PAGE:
Health News Review

Sounds like a children’s bedtime story, doesn’t it?

WBZ-TV in Boston reports, “Time To Reverse Pharmaceutical Gift Ban?

Excerpt:

Supporters say a gift ban was needed to change a too-cozy relationship between drug companies and doctors. But critics say it’s costing the Massachusetts economy millions.

“It is costing our state tens of millions of dollars in sales taxes, income taxes, meals taxes, and convention revenue,” says Dave Andelman of the Restaurant and Business Alliance.

Really?  Tens of millions of dollars?  Doesn’t such an extravagant claim require a little verification?  Maybe the station did its homework to verify that number but none was provided to the viewing public.

Meantime, the story also profiled the tribulation of a local chocolate maker that, as a result of the ban, isn’t selling as many chocolate shoes – “a popular corporate gift.”

There’s a website, “Protect the MA Gift Ban,” that takes a bite out of the chocolate issue in these graphics:

Oddly, the TV station didn’t interview any doctors or patients.  In the Boston Globe, Dr. Gordon Schiff wrote:

I was disappointed to read the remarks by a spokeswoman for Governor Patrick in support of lifting the pharmaceutical gift ban law. In the four years since the gift ban was enacted, patients have been protected from unethical marketing activities — activities that add unnecessary expense to each pill and lead to harmful patient outcomes when patients receive medication they may not need and experience serious side effects.

By banning pharmaceutical companies from treating doctors to lavish meals and extravagant conferences and requiring industry payments to be reported, the gift ban and disclosure law help ensure that physicians receive balanced and unbiased information on medications, new and old. As a result, patients are protected from drugs whose potential harms and side effects are not well understood, and physician prescribing is not skewed toward the latest and most expensive prescription drugs when generics or other equally efficacious drugs are available.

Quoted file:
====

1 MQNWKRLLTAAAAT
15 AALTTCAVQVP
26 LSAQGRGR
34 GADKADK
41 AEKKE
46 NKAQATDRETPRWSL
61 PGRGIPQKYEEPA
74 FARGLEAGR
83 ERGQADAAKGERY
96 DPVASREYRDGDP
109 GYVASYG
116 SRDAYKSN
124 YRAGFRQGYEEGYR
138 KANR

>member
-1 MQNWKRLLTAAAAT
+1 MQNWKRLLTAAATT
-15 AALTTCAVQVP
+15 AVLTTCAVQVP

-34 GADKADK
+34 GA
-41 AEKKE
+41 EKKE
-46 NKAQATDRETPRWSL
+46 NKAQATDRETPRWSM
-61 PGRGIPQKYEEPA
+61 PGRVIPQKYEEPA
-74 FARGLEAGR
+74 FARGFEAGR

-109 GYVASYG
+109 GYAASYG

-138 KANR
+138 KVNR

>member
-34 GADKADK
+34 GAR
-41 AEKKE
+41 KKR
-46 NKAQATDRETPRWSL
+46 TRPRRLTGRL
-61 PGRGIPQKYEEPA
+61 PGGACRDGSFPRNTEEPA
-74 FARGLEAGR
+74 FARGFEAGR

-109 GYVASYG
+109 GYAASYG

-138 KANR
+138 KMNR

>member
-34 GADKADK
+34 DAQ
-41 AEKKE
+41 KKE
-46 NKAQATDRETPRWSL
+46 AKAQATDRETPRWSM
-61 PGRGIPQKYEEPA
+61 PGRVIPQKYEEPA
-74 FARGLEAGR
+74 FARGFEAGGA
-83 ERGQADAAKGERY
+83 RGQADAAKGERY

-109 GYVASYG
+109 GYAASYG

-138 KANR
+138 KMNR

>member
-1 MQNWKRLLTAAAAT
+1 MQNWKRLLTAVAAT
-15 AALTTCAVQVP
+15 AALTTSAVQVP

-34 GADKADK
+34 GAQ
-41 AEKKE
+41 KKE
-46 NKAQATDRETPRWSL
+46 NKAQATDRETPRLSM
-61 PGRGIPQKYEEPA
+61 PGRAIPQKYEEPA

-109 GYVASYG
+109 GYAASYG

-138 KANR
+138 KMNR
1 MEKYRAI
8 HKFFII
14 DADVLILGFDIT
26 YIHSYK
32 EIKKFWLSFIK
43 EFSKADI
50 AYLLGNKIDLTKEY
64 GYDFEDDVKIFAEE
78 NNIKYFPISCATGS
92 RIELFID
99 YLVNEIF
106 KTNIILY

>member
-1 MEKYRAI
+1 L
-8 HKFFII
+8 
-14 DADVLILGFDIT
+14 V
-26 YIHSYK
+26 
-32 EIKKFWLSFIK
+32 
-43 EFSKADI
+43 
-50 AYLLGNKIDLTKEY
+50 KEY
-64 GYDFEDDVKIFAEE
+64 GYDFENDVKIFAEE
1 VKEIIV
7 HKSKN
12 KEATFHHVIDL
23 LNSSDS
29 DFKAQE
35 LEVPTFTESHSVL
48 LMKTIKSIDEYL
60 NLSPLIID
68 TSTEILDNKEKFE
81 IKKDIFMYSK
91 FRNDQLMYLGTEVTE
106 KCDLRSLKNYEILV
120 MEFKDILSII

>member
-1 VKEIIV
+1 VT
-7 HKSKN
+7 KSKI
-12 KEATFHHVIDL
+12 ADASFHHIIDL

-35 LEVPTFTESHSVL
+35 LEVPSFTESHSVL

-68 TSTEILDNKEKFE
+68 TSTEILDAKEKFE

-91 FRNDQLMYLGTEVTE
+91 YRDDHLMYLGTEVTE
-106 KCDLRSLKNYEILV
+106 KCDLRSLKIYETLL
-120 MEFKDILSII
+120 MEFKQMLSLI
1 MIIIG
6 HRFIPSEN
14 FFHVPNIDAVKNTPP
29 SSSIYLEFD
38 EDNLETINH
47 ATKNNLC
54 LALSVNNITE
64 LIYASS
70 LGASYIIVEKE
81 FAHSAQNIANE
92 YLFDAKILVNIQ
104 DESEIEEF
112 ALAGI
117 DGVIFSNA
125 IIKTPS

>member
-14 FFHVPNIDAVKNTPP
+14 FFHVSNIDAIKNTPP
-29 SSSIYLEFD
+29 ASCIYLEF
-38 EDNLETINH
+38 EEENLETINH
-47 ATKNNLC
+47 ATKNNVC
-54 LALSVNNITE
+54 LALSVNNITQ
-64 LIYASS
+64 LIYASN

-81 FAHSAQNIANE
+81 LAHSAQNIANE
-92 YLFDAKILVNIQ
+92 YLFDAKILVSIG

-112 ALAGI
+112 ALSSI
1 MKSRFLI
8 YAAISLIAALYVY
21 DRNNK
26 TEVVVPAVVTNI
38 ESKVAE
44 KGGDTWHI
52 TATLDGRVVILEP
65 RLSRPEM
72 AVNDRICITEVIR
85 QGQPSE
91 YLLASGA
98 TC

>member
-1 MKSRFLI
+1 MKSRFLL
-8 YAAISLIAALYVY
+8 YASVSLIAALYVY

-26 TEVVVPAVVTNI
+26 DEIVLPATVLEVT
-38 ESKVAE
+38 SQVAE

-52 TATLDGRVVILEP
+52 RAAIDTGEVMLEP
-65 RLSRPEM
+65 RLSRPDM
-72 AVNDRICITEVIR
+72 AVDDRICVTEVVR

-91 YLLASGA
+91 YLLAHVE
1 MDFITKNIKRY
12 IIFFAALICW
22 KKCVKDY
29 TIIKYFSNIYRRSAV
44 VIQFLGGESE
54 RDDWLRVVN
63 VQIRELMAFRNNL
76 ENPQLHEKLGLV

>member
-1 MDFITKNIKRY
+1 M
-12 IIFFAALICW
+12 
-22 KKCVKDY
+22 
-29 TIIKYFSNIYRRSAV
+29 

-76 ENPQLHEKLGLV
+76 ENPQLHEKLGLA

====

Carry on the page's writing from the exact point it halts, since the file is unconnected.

Massachusetts has been a pioneer in curbing the drug industry’s influence on physicians and preventing industry from dictating what is best for our health. We should all oppose any attempts to repeal this law, and should preserve our ability to access health care free from conflicts of interest.

Comments

aek posted on June 27, 2012 at 10:27 am

The science is pretty solid around the concept that direct marketing reliably influences choices of the targeted potential customers. That physicians continue to believe that they are immune from this effect is disappointing. There are also studies using decent methodology which demonstrate that physicians across practice and research specialties are indeed influenced by pharma marketing.

Academic detailing seems to have a lot of benefits without these negative influencing effects. It would be useful to give this more media play and more attention in the medical literature.

CountyRat, RN posted on June 27, 2012 at 10:32 am

“In the four years since the gift ban was enacted, patients have been protected from unethical marketing activities — activities that add unnecessary expense to each pill and lead to harmful patient outcomes when patients receive medication they may not need and experience serious side effects.”
O.K. Let’s think about that. If the statement is true, then “pills” in Massachusetts have become cheaper and patient outcomes have improved. These are both testable propositions, but Schiff offers no data to support them (at least not in the quoted material, to be fair). If these desirable results have been observed, please give us the numbers. If they have not, well, draw your own conclusion.
I grow weary of law and policy promulgated to make us feel good because, “at least we did SOMETHING!” No. Doing something is commendable only when what is done produces good results. Otherwise, we are just spinning our wheels in the mud, and then congratulating ourselves on how far we must have travelled, because, after all, the wheels are spinning, so we must have done something.

Mary Arneson posted on June 27, 2012 at 11:30 am

Chocolate shoes! Maybe someone should throw them at the advocates of repealing the gift ban. I was never comfortable with freebies, and it has been a great relief to have them gone.

Silly Laws posted on June 27, 2012 at 11:46 am

HARVARD STUDY proves Sunshine Laws Have Little Effect on Prescribing — WBUR/NPR
http://commonhealth.wbur.org/2012/05/sunshine-laws-prescribin

    Gary Schwitzer posted on June 27, 2012 at 11:58 am

    In the spirit of what we do every day on this site, I would urge caution about assigning “proof” to any one study.

Silly Laws posted on June 27, 2012 at 11:47 am

Drug prices have gone UP not down since the ban was put in place.

Massachusetts is the ONLY state with this ban.

Wait, what? posted on June 27, 2012 at 11:48 am

A doctors is coruptable by a chicken dinner, but politicians who raise THOUSANDS of dollars from special interests are not?

    Gary Schwitzer posted on June 27, 2012 at 11:55 am

    Who says that politicians who raise thousands of dollars from special interests are not?